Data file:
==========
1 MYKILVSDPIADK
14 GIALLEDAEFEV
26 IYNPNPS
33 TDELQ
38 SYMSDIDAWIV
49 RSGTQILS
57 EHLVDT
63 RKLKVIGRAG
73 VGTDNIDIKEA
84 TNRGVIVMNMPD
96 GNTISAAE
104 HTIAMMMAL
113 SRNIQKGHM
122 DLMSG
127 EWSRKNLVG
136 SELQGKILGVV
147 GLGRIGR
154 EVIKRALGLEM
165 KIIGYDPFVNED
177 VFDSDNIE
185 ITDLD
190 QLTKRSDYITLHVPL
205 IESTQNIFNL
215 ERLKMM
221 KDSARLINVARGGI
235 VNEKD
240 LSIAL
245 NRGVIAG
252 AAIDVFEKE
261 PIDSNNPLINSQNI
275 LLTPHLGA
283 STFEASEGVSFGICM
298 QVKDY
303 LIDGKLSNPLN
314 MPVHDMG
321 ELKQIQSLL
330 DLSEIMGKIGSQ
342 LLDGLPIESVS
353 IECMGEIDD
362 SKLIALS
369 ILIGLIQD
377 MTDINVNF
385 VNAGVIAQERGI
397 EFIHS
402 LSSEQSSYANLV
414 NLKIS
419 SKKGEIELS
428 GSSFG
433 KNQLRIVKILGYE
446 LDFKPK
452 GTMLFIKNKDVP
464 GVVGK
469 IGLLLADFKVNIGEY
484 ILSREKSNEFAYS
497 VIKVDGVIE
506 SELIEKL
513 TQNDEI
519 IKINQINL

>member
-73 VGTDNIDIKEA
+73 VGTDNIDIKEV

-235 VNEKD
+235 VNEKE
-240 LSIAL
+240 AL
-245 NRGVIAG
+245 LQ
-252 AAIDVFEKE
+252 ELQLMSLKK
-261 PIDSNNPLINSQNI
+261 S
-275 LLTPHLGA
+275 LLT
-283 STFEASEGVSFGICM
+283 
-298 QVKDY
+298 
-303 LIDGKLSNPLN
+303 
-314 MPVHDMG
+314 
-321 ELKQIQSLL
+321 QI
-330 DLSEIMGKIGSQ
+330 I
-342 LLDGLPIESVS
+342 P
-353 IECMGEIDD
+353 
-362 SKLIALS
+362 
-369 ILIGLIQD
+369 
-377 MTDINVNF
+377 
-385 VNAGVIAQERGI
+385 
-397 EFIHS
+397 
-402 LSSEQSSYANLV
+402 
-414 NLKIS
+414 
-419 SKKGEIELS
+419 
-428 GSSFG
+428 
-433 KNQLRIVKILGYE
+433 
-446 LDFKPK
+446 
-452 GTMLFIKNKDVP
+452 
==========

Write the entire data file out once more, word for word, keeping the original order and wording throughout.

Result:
1 MYKILVSDPIADK
14 GIALLEDAEFEV
26 IYNPNPS
33 TDELQ
38 SYMSDIDAWIV
49 RSGTQILS
57 EHLVDT
63 RKLKVIGRAG
73 VGTDNIDIKEA
84 TNRGVIVMNMPD
96 GNTISAAE
104 HTIAMMMAL
113 SRNIQKGHM
122 DLMSG
127 EWSRKNLVG
136 SELQGKILGVV
147 GLGRIGR
154 EVIKRALGLEM
165 KIIGYDPFVNED
177 VFDSDNIE
185 ITDLD
190 QLTKRSDYITLHVPL
205 IESTQNIFNL
215 ERLKMM
221 KDSARLINVARGGI
235 VNEKD
240 LSIAL
245 NRGVIAG
252 AAIDVFEKE
261 PIDSNNPLINSQNI
275 LLTPHLGA
283 STFEASEGVSFGICM
298 QVKDY
303 LIDGKLSNPLN
314 MPVHDMG
321 ELKQIQSLL
330 DLSEIMGKIGSQ
342 LLDGLPIESVS
353 IECMGEIDD
362 SKLIALS
369 ILIGLIQD
377 MTDINVNF
385 VNAGVIAQERGI
397 EFIHS
402 LSSEQSSYANLV
414 NLKIS
419 SKKGEIELS
428 GSSFG
433 KNQLRIVKILGYE
446 LDFKPK
452 GTMLFIKNKDVP
464 GVVGK
469 IGLLLADFKVNIGEY
484 ILSREKSNEFAYS
497 VIKVDGVIE
506 SELIEKL
513 TQNDEI
519 IKINQINL

>member
-73 VGTDNIDIKEA
+73 VGTDNIDIKEV

-235 VNEKD
+235 VNEKE
-240 LSIAL
+240 AL
-245 NRGVIAG
+245 LQ
-252 AAIDVFEKE
+252 ELQLMSLKK
-261 PIDSNNPLINSQNI
+261 S
-275 LLTPHLGA
+275 LLT
-283 STFEASEGVSFGICM
+283 
-298 QVKDY
+298 
-303 LIDGKLSNPLN
+303 
-314 MPVHDMG
+314 
-321 ELKQIQSLL
+321 QI
-330 DLSEIMGKIGSQ
+330 I
-342 LLDGLPIESVS
+342 P
-353 IECMGEIDD
+353 
-362 SKLIALS
+362 
-369 ILIGLIQD
+369 
-377 MTDINVNF
+377 
-385 VNAGVIAQERGI
+385 
-397 EFIHS
+397 
-402 LSSEQSSYANLV
+402 
-414 NLKIS
+414 
-419 SKKGEIELS
+419 
-428 GSSFG
+428 
-433 KNQLRIVKILGYE
+433 
-446 LDFKPK
+446 
-452 GTMLFIKNKDVP
+452 